Wednesday, April 29, 2009

Steps toward bank nationalization

New moves by administration seen as step toward bank nationalization
by John Wojcik
People's Weekly World Newspaper

In a major change of course, Obama administration officials are saying they don’t have to ask Congress to add money to the Bush administration’s bank bailout and that they can convert the government’s existing loans into common stock. Although the move would turn federal bailout money already handed out into available capital for the banks, it would give the government a major ownership stake in the nation’s largest 19 banks.

Some Republicans are already complaining that the move will make the government the largest shareholder in several banks and that it is really just a back door to nationalization. Others are saying the administration is making the move because it is unwilling to ask Congress for more money when mass opposition to bank bailouts is so high.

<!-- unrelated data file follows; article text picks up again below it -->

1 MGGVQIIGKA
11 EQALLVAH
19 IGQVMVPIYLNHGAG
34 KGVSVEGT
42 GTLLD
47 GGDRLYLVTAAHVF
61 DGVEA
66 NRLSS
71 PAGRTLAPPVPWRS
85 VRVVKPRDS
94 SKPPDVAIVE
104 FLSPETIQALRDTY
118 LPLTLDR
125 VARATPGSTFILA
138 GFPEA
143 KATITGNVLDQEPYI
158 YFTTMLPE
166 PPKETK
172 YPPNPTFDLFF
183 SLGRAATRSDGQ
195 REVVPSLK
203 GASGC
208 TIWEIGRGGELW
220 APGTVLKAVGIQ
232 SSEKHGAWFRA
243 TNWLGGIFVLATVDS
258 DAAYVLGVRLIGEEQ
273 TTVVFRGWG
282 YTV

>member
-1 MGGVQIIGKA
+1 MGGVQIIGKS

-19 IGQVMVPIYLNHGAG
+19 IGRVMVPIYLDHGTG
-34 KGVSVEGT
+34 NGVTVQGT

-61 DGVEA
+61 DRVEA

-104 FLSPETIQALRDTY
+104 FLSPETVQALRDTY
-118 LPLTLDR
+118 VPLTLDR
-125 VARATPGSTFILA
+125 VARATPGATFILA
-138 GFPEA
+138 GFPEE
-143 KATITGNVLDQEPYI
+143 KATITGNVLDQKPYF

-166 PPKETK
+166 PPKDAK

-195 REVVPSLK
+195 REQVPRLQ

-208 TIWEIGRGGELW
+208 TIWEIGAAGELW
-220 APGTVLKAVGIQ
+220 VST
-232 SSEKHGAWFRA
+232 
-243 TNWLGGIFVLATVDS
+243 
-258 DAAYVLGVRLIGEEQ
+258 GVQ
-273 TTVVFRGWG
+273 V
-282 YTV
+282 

In the next few weeks federal bank regulators will finish the so-called stress tests they are conducting on the nation’s largest 19 banks. Several major banks, including Bank of America, are expected to fail those tests with results showing that they need billions. Under the administration’s new approach the “stress” would be relieved, not by pumping in more federal tax dollars, but by changing existing loans to common stock.

Rahm Emanuel, the White House chief of staff, said, on a television news program Sunday, that the government had enough money to shore up the banks without asking Congress for any additional money. He did not elaborate further. The shift in administration strategy announced today clarifies his statement.

The 19 big banks have received more than $140 billion from the government, and all of that has been in exchange for nonvoting preferred shares that pay an annual interest rate of 5 percent.

The Obama administration already decided in January in its deal with Citibank what it is now prepared to do with more of the big 19 banks. The Citibank deal would convert $25 billion of preferred stock, in effect, a loan, into common stock, which represents equity for taxpayers.

After doing this, the government would hold 36 percent of Citigroup’s common shares, making it the largest shareholder and bringing it close to having nationalized a major bank.

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